The Nuffield Foundation
In March 2020 the Nuffield Foundation fast-tracked applications for research projects that were, in the words of Claire Sewell, senior communications officer for the foundation, “responding to the pandemic and its social consequences…as the crisis unfolded”. Nuffield funded seven projects from 100 applications that, Sewell says, “could get underway rapidly and were most likely to benefit society by informing the public policy response”. The projects cover social impacts including food security, mental health, trust in government and education.
Sewell says the organisation does not plan any changes to its grant call schedule or procedures for the next six months. The funder has, however, made a key change to its application guidelines to make it clear that Covid-19 is a particular area of interest for applications.
“Our funding priorities…have always made clear that we are keen to engage with, and to understand the significance of, new and emerging trends and disruptive forces—social, demographic, technological, and economic,” Sewell says. The organisation has accordingly updated its guide for applicants, she adds, “to make it explicit that we include Covid-19 as an instance of such a trend or force”.
Sewell said the foundation continued to work to “determine the best way [to] support” grantees affected by Covid-19, for instance those who were unable to access data or complete field work. It would continue to consider extensions, requests to change project, or allow grantees to add a Covid-19 component to their research “where practicable”, she says.
The Royal Academy of Engineering
Andrew Clark, director of programmes at the Royal Academy of Engineering, says that the academy is “hoping to do further phases of our Engineering X Pandemic Preparedness programme and may also refocus other applied research calls to concentrate on addressing and recovering from the pandemic and its socio-economic impact”.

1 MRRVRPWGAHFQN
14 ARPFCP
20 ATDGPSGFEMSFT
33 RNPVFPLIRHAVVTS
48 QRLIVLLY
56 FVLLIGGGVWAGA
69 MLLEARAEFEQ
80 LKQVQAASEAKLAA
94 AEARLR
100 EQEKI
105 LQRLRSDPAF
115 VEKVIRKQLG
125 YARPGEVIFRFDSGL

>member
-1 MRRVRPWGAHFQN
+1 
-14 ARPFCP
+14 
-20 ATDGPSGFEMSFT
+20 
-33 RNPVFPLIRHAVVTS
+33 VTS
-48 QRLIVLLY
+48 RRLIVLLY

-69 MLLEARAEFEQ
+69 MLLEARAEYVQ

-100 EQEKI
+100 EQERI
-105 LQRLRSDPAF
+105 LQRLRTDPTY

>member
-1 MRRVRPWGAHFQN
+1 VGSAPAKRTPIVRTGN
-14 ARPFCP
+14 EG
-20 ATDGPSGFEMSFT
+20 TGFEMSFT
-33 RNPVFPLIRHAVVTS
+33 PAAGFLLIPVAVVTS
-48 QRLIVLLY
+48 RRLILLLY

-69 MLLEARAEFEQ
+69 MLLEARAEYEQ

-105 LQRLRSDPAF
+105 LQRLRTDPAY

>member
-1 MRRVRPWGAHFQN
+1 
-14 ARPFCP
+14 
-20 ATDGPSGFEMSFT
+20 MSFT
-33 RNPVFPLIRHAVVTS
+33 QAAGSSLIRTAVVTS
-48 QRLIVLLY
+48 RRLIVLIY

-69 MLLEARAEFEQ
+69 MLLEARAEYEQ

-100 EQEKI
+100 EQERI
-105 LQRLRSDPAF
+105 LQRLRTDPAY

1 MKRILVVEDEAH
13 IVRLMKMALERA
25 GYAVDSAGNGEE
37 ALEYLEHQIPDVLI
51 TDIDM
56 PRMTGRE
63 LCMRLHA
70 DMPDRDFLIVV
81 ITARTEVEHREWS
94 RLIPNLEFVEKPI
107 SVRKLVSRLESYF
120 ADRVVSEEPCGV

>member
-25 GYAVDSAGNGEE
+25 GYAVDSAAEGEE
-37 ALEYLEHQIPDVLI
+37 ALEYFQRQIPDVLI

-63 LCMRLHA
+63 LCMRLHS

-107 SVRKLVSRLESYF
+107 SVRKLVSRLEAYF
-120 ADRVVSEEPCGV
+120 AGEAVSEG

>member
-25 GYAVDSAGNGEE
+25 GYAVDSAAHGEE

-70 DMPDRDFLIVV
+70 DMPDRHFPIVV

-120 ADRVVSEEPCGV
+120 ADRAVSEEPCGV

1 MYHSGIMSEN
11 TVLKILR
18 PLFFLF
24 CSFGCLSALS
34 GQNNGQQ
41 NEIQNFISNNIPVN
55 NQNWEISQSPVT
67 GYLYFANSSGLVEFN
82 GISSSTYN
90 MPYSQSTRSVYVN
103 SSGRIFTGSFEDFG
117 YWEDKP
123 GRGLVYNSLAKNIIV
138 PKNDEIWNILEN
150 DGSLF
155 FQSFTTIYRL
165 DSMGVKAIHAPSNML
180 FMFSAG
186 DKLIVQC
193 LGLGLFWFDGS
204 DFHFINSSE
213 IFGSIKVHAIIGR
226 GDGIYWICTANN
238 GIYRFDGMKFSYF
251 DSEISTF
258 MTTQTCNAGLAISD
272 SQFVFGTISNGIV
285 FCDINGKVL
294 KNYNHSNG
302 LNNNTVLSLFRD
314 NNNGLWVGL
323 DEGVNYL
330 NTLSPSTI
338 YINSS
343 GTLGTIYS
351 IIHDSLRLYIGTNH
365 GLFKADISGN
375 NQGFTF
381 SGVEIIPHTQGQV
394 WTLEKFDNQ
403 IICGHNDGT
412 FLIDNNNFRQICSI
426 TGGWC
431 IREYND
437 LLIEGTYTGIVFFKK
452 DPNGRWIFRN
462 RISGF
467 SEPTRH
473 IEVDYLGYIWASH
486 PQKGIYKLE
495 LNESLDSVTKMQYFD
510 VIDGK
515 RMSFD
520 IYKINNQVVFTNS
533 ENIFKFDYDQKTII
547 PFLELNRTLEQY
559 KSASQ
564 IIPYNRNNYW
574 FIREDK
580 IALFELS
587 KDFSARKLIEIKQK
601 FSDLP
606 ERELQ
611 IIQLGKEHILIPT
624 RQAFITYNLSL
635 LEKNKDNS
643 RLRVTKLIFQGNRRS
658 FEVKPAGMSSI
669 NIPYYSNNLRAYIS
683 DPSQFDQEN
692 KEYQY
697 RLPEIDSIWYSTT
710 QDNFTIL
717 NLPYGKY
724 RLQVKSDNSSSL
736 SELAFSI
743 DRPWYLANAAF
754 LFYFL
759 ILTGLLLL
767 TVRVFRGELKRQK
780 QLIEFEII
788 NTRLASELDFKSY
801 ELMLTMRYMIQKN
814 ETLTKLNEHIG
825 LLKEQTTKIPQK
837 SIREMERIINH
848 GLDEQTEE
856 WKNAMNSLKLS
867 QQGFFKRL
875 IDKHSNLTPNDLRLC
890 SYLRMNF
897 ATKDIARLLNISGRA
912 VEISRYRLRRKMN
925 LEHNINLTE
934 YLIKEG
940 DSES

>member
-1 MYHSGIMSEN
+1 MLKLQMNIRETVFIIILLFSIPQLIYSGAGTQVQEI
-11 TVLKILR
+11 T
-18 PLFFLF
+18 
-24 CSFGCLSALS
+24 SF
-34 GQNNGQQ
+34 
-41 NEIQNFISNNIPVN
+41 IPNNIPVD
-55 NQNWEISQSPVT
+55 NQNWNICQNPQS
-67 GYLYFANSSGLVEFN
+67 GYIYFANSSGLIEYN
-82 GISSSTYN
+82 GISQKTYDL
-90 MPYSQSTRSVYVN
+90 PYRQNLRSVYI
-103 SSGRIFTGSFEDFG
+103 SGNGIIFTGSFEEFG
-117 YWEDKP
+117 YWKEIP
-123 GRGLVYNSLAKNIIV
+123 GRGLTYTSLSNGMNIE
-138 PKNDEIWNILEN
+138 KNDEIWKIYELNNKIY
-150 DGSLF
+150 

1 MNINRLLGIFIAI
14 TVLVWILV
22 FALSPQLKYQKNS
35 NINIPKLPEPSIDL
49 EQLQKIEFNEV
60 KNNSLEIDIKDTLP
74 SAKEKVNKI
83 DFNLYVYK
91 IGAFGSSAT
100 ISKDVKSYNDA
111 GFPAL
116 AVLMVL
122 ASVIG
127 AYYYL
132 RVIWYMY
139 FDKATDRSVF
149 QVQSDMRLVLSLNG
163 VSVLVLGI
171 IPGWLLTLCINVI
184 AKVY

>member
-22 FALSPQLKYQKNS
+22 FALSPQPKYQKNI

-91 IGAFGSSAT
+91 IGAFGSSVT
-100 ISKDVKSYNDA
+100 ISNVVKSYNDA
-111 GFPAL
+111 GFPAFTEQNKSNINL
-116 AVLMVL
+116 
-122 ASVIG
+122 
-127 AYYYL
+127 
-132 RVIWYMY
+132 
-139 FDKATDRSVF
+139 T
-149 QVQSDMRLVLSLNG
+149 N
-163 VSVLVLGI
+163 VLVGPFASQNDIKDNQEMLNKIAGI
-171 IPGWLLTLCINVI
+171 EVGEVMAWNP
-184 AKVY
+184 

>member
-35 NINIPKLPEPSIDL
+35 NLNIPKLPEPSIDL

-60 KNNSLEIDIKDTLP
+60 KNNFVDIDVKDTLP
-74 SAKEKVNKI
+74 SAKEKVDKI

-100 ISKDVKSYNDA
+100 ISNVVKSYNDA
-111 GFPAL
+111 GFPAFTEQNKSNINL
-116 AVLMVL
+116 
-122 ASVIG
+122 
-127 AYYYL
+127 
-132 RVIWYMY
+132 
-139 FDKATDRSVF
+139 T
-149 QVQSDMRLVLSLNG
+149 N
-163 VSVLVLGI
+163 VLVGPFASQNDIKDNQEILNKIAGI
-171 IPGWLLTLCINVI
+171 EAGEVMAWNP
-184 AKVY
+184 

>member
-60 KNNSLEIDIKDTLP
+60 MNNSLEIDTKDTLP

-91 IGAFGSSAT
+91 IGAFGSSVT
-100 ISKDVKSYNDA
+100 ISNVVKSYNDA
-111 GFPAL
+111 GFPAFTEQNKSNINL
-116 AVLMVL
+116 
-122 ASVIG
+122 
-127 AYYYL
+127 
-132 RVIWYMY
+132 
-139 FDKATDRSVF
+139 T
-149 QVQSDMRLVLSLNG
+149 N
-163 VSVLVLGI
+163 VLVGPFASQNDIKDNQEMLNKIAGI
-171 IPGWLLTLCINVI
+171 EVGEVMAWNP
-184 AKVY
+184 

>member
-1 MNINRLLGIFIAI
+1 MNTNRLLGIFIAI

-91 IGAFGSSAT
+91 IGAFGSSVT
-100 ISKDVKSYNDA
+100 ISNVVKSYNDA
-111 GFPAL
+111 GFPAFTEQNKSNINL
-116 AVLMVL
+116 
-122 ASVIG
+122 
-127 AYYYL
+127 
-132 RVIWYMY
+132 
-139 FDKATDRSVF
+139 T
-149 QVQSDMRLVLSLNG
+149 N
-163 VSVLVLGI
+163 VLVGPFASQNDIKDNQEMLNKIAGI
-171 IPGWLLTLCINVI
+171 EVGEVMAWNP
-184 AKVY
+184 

However, Clark adds, “since most of our grant funding beyond March is dependent on the ongoing Government spending review, we can’t announce any forward plan for new Covid related calls at the moment.”
The academy has “not significantly adjusted” its planned schedule for its major programmes yet, but may do so. This would depend not only on the changing impact of the pandemic, Clark says, but also on the spending review outcome and whether the UK associates to Horizon Europe programmes. Clark says the academy’s priority will be “making sure that there are the right opportunities for early career researchers, whatever the wider environment”.
With regard to current grantees, he says the academy will continue to give awardees “as much flexibility as our funding arrangements allow”. Meanwhile it has now moved most of its training and support activities online, “although the extra preparation and content needed means we will do slightly fewer activities,” he says.